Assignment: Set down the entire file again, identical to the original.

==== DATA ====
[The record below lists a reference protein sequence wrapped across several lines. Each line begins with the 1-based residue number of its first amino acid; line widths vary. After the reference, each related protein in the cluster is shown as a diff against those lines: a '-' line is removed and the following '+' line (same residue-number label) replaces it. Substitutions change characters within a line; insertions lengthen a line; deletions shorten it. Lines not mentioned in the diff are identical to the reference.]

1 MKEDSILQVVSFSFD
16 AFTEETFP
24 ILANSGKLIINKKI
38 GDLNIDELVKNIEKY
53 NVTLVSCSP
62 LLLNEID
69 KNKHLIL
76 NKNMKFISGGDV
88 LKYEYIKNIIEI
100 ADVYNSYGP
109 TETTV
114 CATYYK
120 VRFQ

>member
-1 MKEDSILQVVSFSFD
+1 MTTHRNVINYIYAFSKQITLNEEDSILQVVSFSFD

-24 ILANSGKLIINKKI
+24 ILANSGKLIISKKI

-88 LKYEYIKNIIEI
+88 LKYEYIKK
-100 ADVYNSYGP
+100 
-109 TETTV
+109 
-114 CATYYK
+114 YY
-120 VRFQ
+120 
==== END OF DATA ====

[The record below lists a reference protein sequence wrapped across several lines. Each line begins with the 1-based residue number of its first amino acid; line widths vary. After the reference, each related protein in the cluster is shown as a diff against those lines: a '-' line is removed and the following '+' line (same residue-number label) replaces it. Substitutions change characters within a line; insertions lengthen a line; deletions shorten it. Lines not mentioned in the diff are identical to the reference.]

1 MKEDSILQVVSFSFD
16 AFTEETFP
24 ILANSGKLIINKKI
38 GDLNIDELVKNIEKY
53 NVTLVSCSP
62 LLLNEID
69 KNKHLIL
76 NKNMKFISGGDV
88 LKYEYIKNIIEI
100 ADVYNSYGP
109 TETTV
114 CATYYK
120 VRFQ

>member
-1 MKEDSILQVVSFSFD
+1 MTTHRNVINYIYAFSKQITLNEEDSILQVVSFSFD

-24 ILANSGKLIINKKI
+24 ILANSGKLIISKKI

-88 LKYEYIKNIIEI
+88 LKYEYIKK
-100 ADVYNSYGP
+100 
-109 TETTV
+109 
-114 CATYYK
+114 YY
-120 VRFQ
+120 